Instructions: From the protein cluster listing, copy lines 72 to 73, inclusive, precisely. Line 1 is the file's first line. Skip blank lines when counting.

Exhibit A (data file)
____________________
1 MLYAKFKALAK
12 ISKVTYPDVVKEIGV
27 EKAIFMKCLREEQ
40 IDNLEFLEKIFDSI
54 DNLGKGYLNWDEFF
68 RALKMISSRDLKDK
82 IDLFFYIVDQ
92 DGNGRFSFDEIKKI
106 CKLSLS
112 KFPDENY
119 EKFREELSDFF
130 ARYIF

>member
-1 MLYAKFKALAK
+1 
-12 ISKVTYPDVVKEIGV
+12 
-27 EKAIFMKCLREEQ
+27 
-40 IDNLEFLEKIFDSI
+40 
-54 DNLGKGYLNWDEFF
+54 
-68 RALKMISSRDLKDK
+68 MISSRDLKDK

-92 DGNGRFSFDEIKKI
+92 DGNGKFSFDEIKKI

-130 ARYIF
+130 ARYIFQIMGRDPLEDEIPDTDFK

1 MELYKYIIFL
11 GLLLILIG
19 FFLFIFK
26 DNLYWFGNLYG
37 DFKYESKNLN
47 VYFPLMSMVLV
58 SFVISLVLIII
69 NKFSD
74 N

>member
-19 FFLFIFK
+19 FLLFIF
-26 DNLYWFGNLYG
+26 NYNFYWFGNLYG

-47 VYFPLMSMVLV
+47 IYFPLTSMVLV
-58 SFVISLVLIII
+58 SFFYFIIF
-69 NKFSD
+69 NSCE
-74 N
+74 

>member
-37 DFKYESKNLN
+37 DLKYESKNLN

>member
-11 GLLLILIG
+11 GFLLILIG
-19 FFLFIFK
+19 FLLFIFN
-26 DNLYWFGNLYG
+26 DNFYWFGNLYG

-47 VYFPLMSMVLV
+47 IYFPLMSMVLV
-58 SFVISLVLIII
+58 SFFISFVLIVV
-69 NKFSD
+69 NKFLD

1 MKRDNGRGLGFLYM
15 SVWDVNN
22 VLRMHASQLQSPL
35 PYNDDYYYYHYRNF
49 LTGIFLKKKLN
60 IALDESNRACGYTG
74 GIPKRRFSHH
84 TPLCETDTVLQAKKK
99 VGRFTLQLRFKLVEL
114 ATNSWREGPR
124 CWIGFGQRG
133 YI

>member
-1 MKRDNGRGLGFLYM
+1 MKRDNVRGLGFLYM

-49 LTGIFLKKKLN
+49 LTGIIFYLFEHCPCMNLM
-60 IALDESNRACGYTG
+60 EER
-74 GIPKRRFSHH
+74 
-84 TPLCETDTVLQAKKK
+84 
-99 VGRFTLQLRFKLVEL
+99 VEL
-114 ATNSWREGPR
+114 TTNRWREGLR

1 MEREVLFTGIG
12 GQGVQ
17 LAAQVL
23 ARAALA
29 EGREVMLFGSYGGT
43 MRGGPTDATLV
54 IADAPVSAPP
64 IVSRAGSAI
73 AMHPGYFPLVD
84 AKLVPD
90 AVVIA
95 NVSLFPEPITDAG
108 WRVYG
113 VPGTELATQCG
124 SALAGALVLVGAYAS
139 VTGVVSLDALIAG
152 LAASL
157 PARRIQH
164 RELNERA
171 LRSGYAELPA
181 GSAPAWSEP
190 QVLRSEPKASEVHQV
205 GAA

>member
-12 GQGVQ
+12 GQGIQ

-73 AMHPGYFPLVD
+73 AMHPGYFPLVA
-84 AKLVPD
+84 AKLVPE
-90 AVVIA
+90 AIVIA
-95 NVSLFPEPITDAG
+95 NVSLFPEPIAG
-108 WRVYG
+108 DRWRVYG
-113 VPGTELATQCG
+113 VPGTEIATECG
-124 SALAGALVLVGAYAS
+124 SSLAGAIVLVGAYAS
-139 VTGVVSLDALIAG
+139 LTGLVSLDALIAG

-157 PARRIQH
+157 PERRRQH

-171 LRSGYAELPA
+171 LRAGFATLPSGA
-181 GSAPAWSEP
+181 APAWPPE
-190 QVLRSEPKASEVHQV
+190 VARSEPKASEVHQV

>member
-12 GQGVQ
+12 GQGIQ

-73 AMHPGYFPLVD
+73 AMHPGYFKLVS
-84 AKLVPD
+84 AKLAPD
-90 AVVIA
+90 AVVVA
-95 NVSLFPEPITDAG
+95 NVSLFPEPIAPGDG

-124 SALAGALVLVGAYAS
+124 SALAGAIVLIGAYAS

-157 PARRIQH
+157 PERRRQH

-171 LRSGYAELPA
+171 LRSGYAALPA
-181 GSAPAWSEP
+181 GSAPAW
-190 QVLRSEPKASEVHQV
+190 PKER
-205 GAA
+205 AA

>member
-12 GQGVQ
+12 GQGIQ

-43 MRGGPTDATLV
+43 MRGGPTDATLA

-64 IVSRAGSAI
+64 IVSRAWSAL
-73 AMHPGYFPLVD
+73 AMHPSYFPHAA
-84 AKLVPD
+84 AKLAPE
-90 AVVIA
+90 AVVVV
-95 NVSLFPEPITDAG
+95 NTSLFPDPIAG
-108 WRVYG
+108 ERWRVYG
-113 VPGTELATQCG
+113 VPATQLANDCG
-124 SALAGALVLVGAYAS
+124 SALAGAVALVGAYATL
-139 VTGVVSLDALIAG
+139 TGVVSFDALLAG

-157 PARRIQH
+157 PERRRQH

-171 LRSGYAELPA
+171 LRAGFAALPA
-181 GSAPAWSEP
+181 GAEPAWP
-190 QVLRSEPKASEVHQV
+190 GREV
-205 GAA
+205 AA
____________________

49 LTGIFLKKKLN
60 IALDESNRACGYTG